• ### how to change the frequency of a sine wave smoothly

I'm generating a control-level sine wave to be used for LFO like this:

I'm using the multiplication box on the right to control the frequency. This works, except that it creates horrible jolts in the waveform when you select a new frequency. I can see exactly why this happens--it's jumping to a point in the phase. The question is, how can I correct it?

So far I've tried:

1. smoothing the frequency using [line]. This makes it go crazy!
2. Muting the output until the new phase catches up. This is acceptable, but I'm hoping that there is a better solution.

This has to be done at control level, not line level. Any ideas?

• Posts 16 | Views 1288
• You could try to implement a stepped low-pass in the message domain, much like a counter. I've used that with luck for exponential interpolation between random values before. Make it run on the same bang as your counter.

This is a first order low-pass filter:

y[n] = y[n-1] + a * (x[n] - y[n-1])

a being the filter coefficient (lower values = slower filter).

Try this and let me know how it works: msg-lop.pd

Also, where and how did you implement the [line] object?

• I tried putting a [line] right after the frequency number box, so that it would smooth out the multiplier before the number stream went into the [sin] object. But this had the effect of giving a series of glitches rather than one. The result is quite interesting, but definitely not what I'm looking for.

I did find a solution to the problem by focusing on the line of numbers, before it reaches the [sin] object. Basically, if you can smooth it over so that the new slope carries on where the last one left off, there will be no loss of continuity in the sine wave. Here's the solution I found: samp.pd (don't ask me how it works though).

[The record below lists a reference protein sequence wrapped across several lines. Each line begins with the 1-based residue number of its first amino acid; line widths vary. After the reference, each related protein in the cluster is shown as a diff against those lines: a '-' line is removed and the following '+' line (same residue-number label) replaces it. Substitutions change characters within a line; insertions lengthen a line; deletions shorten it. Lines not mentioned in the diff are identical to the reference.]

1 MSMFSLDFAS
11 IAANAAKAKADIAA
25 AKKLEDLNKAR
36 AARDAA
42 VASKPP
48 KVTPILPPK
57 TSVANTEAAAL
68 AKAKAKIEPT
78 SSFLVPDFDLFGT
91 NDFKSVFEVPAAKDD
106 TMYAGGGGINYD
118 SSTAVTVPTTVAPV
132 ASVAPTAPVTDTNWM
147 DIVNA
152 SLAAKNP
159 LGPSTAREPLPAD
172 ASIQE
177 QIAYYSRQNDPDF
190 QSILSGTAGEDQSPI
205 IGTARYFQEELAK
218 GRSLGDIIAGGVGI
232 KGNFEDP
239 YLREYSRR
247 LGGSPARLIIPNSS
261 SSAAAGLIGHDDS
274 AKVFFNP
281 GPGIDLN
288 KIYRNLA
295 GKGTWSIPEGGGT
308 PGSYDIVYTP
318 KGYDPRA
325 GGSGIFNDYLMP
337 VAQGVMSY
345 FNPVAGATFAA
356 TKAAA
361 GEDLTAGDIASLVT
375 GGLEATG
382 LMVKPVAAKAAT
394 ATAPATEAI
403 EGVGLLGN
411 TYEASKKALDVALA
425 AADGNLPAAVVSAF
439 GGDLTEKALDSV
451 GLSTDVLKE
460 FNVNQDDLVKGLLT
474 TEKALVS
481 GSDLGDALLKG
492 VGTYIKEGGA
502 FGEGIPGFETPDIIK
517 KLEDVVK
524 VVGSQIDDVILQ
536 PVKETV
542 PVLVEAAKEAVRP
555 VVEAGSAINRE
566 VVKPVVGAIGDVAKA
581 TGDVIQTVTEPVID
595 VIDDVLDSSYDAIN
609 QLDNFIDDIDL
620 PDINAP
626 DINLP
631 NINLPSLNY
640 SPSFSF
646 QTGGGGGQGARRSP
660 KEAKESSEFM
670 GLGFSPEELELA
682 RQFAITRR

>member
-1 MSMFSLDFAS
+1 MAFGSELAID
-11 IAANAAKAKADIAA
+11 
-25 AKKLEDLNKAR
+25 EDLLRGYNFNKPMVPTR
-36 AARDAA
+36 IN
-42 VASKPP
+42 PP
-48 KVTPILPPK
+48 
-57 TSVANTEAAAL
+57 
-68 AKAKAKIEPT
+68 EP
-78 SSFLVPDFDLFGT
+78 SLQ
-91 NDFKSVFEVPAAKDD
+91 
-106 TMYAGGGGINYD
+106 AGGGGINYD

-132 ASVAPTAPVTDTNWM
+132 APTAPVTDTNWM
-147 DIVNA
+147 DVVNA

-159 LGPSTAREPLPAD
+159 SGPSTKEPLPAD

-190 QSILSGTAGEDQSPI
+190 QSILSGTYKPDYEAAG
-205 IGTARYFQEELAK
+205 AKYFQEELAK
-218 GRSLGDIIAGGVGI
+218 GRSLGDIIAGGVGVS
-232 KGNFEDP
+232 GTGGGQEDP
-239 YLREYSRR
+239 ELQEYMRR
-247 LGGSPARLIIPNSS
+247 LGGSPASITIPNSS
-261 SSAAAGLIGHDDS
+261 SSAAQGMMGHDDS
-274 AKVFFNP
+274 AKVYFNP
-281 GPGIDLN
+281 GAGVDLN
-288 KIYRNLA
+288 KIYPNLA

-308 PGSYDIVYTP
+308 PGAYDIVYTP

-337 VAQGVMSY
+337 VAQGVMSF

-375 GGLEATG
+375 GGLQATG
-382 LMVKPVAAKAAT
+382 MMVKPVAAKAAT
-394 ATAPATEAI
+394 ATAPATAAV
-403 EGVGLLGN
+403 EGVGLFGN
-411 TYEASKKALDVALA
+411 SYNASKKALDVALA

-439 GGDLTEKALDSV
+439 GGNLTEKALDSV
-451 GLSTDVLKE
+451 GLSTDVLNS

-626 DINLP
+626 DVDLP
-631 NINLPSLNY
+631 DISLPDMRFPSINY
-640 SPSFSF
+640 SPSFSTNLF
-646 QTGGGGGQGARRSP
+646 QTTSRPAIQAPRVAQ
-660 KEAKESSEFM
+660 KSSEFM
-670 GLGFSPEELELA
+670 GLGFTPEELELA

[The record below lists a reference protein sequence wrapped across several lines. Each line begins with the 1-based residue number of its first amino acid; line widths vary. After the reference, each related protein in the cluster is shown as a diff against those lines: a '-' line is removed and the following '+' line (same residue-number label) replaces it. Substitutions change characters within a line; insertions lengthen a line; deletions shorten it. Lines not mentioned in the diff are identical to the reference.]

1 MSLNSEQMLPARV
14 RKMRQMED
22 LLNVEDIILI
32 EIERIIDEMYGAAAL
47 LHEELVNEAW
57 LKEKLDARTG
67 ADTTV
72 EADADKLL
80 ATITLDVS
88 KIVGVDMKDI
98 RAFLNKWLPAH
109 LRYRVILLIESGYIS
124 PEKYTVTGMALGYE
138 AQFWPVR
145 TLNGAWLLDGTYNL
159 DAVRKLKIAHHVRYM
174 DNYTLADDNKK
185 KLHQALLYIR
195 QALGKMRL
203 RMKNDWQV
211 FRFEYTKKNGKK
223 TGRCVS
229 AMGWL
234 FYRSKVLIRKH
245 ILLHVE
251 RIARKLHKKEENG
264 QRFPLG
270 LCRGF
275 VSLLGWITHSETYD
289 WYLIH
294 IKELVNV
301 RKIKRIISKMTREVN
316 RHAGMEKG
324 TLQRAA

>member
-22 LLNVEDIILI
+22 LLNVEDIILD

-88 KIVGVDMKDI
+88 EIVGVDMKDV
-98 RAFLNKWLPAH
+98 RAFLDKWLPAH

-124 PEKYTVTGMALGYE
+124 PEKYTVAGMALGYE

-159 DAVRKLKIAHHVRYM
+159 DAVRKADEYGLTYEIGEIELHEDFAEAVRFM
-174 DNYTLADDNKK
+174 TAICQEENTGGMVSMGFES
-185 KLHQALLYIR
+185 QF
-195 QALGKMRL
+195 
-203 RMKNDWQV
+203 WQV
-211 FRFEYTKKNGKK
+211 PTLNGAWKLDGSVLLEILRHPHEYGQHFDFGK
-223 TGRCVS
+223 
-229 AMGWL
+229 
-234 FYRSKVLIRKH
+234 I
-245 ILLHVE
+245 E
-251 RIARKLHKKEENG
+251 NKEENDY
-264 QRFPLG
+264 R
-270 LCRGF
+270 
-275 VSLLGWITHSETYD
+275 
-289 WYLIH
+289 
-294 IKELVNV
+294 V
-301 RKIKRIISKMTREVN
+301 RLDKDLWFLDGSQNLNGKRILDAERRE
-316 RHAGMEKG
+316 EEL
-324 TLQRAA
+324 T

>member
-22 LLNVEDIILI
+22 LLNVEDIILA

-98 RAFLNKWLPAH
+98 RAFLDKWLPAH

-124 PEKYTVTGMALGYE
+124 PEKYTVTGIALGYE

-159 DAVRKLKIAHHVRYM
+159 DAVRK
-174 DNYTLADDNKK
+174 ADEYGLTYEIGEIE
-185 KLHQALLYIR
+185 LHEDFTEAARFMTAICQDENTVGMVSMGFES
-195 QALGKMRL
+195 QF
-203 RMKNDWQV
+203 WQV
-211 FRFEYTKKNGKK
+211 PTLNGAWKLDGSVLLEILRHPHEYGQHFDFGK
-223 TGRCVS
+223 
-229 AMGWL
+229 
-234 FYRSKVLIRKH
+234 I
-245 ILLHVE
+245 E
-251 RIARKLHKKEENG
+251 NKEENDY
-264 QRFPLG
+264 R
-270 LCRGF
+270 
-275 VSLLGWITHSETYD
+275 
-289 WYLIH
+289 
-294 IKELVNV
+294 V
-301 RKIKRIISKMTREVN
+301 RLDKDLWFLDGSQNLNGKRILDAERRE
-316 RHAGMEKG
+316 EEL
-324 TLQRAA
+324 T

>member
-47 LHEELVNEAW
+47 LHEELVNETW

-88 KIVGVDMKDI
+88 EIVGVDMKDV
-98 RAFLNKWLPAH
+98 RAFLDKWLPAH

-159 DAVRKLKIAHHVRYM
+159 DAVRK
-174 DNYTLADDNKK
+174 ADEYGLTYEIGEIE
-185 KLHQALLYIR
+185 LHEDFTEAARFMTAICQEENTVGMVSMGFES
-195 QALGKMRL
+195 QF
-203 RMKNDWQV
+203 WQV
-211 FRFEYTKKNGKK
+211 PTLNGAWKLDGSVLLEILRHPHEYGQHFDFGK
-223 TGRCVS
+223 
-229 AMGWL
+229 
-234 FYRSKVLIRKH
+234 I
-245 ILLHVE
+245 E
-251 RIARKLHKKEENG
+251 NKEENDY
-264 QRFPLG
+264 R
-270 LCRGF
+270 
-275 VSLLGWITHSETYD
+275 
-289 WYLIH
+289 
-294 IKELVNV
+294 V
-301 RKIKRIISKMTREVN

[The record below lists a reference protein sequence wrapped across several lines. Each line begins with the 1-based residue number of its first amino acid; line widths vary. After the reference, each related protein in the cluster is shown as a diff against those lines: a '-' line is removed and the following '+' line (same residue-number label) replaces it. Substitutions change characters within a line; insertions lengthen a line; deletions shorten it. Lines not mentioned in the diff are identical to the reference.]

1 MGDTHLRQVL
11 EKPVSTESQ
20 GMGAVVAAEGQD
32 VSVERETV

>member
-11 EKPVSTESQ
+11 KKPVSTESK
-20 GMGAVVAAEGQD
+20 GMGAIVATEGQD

However, this solution is so much more complicated than @LarsXI's idea of simply changing the line increment that it doesn't really make much sense. I think I'll just go with that.

• @LiamG Efficiency-wise I have no idea..... but [smooth] is an abstraction that seems closer to what you need...... smooth_test.pd than [samp]
David.

• @whale-av Here is a simple idea that could be the most efficient....... maybe........
thingy.pd
The metro can be central, and you only need the one table.....
The higher the frequency the fewer the data points within a cycle, but with a fixed metro I cannot see how you can avoid that.
You could however just add a [line] with the grain you want, taking [\$1 50( to smooth the output, but it will not be a curve.
David.

• Here's the downstream method that uses a fractional phase system! I wonder if it is more computationally intensive that just doing multiple counters, or the other methods.

downstreamphase.pd

• @LiamG have you benchmark tested the CPU consumption of 50 sine waves? Cause [osc~] is a table look-up oscillator and it shouldn't consume too much CPU. If Pd can't handle 50 table look-up oscillators, then it's probably no good.
Haven't done this benchmark test, but I'm pretty sure it shouldn't be a problem.

• @alexandros I second that, as I have built a patch with 20480 [osc~] objects, that took a while to load, but ran whilst the frequencies of every [osc~] were being constantly changed by osc messages(glissandi).
With 40960 The patch had difficulty....... and took so long to load that I never tried a number in between.
Pd extended...... so 32-bit.
David.

• Well you might be right, but my audio patches tend to run heavy already and I don't want to stress them any further. I guess that I also just like doing things in the non-signal domain. LarsXI's first solution is quite simple and effective and only uses one more object than the [snapshot~] method would, so I think I'll be going with that!

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Posts 16 | Views 1288
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